United States District Court, D. Idaho
MEMORANDUM DECISION AND ORDER
Lynn Winmill Chief Judge.
before the Court is Defendant Jacob Edward Allen’s
Motion to Dismiss the Indictment (Dkt. 22). Allen contends
that the charges brought against him under 18 U.S.C. §
922(g)(4), for illegal possession of a firearm, are
unconstitutional as applied in this case. For the reasons
explained below, this Court will deny the motion.
is a thirty-six year-old Idaho citizen, born and raised in
Valley County, Idaho. Allen has struggled with episodes of
mental illness and has been involuntarily committed for
psychiatric care on multiple occasions. The charges brought
against him stem from his alleged possession of a firearm
after having been involuntarily committed to a mental
parents and sister submitted an application to have Allen
committed for involuntary mental health treatment on April
29, 2011, see Apr. 29, 2011 Application, Gvt. Ex. 1,
Dkt. 30-1, although the record does not indicate the ultimate
outcome of that proceeding. See Def’s Br. at
2, n.1, Dkt. 22. Allen’s family submitted another
application for involuntary commitment in March 2013, but
that application was subsequently dismissed. See id., Ex.
B thereto. A third application was submitted on June 19,
2013, that the defendant, with the assistance of legal
counsel, ultimately stipulated to. See Order of
Commitment-Jun. 19, 2013, Dkt. 22-4.
June 2013 commitment was brought pursuant to Idaho Code
§ 66-329 after a finding that the “patient is
mentally ill and is in need of supervision, treatment, care
and restraint” as well as that “due to such
mental illness, the patient is likely to injure self and/or
others and/or is gravely disabled.” Id. The
court classified Allen’s mental illness as
schizophrenia, which was diagnosed after Allen experienced
“religious delusions” that caused him to hike
into the wilderness for several days “without adequate
clothing, food or water.” Certificate of Designated
Examiner-Jun. 19, 2013, at 2, Dkt. 22-2. The report also
stated that Allen “denies that he has a mental illness
and has not been taking his medication as prescribed.”
Id. After receiving care, Allen’s commitment
was terminated on July 18, 2013, after an Idaho Department of
Health and Welfare examiner found that “the conditions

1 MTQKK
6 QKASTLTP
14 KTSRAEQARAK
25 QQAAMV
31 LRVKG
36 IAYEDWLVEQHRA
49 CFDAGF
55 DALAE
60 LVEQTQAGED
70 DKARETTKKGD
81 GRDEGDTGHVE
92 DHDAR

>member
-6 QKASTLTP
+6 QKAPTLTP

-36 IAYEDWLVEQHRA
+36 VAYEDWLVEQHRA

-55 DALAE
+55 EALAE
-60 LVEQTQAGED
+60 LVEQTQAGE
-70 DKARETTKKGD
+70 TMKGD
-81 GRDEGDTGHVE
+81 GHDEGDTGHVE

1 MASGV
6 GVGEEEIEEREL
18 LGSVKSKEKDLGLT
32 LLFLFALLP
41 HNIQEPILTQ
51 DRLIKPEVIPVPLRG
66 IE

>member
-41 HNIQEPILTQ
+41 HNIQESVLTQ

justifying commitment no longer exist as defined in Section
66-317, Idaho Code.” Termination of Commitment-Jul.
18, 2013, Dkt. 22-6.
was committed again on July 20, 2015, after suffering another
schizophrenic episode. Order of Commitment-Jul. 20,
2015, Dkt. 22-7. The defendant was again represented by
legal counsel. Id. The court found this time that
Allen’s mental illness required commitment because
“the patient is likely to injure others.”
Id. However, Allen’s commitment was again
terminated on July 28, 2015, based on a finding that the
“conditions justifying commitment no longer exist . . .
.” Termination of Commitment-Jul. 28, 2015,
September 8, 2015, staff at the Cascade Medical Center asked
Valley County Sheriff’s deputies to locate Mr. Allen
and place him on a mental hold after he missed a scheduled
psychiatric appointment. Sheriff’s Incident
Summary, at 2, Dkt. 22-9. The caller also stated that
Allen “was not taking his medications and threatening
his family.” Id. Deputies received reports
from at least two individuals who confirmed that Allen had
been acting strangely and had made threats to harm them.
Id. One witness reported that Allen had a .22 rifle
and a muzzleloader rifle in his vehicle and had made a veiled
threat against him. See Sheriff’s Office
Report, Dkt 30-3.
that day, deputies located Allen’s truck and camper
trailer parked near a roadway with the driver’s door of
the truck open. Sheriff’s Incident Summary, at
3, Dkt. 22-9. Deputies found a bolt action .22 rifle in
Allen’s vehicle. Id. at 3-4. Deputies
thereafter placed Allen in custody.
once again stipulated to involuntary commitment on September
14, 2015, while being represented by counsel. Order of
Commitment-Sept. 14, 2015, Dkt. 22-10. In addition to
the involuntary mental commitment, a grand jury returned an
indictment charging Allen with one count of knowingly
possessing a .22 caliber rifle, after having been adjudicated
a mental defective or committed to a mental institution.
Indictment, Dkt. 1. The charge was brought under 18
U.S.C. § 922(g)(4).
challenges the constitutionality of 18 U.S.C. §
922(g)(4), as applied to him, in three respects. First, he
contends that the statute impermissibly restricts his Second
Amendment right to possess weapons. Second, he says that the
statute violates the Due Process Clause of the Fifth
Amendment because it subjects him to criminal liability for
otherwise “innocent” conduct without notice.
Third, Allen contends that the statute violates the
Fourteenth Amendment Equal Protection clause because it
“irrationally discriminates between those committed
federally and those committed through state
proceedings.” Def’s Br. at 4, Dkt. 22-1.
analyzing a citizen’s challenge under the Second
Amendment, the Ninth Circuit has adopted a two-step inquiry
in which this Court first must determine whether the
challenged law burdens conduct protected by the Second
Amendment and, if, so, “apply an appropriate level ...